In 2017, sleep scientist Matthew Walker, author of the book Why We Sleep, made the assertion that humans are the only species who deliberately deprive themselves of sleep for no apparent [biological] gain.1 Although many people consider short sleepers “productive” members of society, the harmful consequences of sleep deprivation have been detailed in clinical studies.2
In the most dramatic cases, prolonged sleep deprivation may lead to death. For example, rats kept awake develop a peripheral syndrome characterized by increased metabolic rate and decreased body weight, leading to death after two to four weeks.2 Prolonged sleep deprivation is also fatal in humans, who die after developing a syndrome similar to those seen in rats. What remains unclear is whether death is due to the loss of sleep itself or to other factors involved, such as forced arousals and resulting stress on the body.2
Whether or not sleep loss itself is lethal, sleep deprivation in humans alters multiple aspects of behavior and physiology, including the cardiovascular system. In the US, adults who are short sleepers (less than seven hours per 24-hour period) are more likely to report a variety of chronic health conditions compared to those who did get enough sleep (greater than seven hours in a 24-hour period);3 heart attack, coronary heart disease, stroke, and diabetes are among the adverse cardiometabolic risks of short sleep duration.3-5
Data from 487,200 adults 30-79 years of age found that individual and coexisting insomnia symptoms are independent risk factors for cardiovascular disease incidence, particularly among young adults or adults who have not developed hypertension.6 In this cohort, researchers tracked participants for nearly a decade. Participants who reported experiencing all three insomnia symptoms (problems falling asleep or staying asleep, waking too early, or struggling to focus during the day because of disrupted sleep) had an 18% increased chance of developing cardiovascular diseases compared with those who did not experience these symptoms.6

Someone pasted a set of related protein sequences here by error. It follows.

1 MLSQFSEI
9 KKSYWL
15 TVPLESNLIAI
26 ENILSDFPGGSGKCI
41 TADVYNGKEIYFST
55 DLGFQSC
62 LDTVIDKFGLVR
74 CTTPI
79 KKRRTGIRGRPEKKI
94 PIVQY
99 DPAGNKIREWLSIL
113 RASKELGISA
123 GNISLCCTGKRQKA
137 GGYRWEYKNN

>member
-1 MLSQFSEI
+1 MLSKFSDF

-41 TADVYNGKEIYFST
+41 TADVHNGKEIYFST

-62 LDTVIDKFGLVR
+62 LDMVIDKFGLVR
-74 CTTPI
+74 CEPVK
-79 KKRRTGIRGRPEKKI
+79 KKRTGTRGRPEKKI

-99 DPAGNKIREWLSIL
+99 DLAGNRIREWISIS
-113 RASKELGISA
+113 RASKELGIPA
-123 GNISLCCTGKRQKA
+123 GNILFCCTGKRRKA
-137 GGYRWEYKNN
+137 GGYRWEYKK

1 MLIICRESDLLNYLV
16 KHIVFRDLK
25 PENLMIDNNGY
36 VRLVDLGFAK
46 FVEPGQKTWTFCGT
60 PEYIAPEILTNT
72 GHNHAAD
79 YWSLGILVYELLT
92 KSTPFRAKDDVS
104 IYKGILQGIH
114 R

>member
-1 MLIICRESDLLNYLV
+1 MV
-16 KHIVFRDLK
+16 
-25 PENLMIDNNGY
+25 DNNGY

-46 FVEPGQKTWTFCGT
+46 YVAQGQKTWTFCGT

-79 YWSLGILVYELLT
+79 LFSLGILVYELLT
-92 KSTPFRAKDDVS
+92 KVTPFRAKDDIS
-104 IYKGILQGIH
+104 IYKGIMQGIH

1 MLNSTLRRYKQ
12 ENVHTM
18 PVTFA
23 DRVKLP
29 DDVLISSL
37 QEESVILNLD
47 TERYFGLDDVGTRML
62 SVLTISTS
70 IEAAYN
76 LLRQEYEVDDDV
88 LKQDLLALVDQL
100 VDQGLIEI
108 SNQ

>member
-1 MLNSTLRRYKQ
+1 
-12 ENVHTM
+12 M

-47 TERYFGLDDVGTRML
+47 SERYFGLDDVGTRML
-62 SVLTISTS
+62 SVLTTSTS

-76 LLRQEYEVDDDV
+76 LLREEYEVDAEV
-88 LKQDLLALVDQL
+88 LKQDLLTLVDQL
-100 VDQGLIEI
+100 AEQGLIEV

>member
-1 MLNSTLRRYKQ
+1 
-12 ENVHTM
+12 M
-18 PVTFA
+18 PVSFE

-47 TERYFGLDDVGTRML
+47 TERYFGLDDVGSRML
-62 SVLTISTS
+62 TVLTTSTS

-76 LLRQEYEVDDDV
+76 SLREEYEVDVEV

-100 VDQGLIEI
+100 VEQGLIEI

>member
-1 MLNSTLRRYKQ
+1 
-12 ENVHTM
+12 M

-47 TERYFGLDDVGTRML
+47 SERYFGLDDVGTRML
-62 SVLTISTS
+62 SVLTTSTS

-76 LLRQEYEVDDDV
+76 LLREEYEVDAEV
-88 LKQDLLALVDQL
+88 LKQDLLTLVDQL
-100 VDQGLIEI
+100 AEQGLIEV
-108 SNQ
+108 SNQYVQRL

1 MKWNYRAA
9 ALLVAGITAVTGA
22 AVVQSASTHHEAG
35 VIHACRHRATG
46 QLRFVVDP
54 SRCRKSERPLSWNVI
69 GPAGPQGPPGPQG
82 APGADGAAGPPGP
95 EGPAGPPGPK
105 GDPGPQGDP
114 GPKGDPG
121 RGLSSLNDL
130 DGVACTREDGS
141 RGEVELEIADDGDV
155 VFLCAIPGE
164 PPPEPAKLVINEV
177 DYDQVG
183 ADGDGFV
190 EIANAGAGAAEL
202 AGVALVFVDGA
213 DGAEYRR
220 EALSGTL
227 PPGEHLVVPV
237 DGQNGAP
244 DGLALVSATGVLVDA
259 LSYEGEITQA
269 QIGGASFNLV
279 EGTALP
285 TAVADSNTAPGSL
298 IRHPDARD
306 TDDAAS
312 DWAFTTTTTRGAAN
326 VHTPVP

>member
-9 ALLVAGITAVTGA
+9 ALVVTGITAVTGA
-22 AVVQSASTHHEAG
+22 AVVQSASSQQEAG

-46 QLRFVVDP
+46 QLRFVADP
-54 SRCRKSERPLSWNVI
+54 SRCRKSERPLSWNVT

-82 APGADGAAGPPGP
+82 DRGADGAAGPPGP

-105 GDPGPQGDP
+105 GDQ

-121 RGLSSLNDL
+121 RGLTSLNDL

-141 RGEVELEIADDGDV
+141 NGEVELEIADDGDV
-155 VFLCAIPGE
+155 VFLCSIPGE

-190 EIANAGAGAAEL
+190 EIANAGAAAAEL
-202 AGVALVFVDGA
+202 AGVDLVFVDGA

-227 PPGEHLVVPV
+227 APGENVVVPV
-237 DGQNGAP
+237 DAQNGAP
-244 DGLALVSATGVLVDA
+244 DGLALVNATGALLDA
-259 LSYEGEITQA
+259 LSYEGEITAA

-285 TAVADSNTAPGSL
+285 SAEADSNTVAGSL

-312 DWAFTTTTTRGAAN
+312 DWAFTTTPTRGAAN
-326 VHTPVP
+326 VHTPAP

Those who reported trouble focusing during the day were 13% more likely to develop heart attack, stroke, and comparable diseases than people who did not have problems focusing.6 Those who found it difficult to fall asleep or stay asleep had a 9% higher chance of developing cardiovascular diseases, while those who woke up too early were 7% more likely to experience a stroke, heart attack, or similar incident. The results suggest that identifying insomnia, particularly in young people, may reduce cardiovascular disease risk later on in life.6
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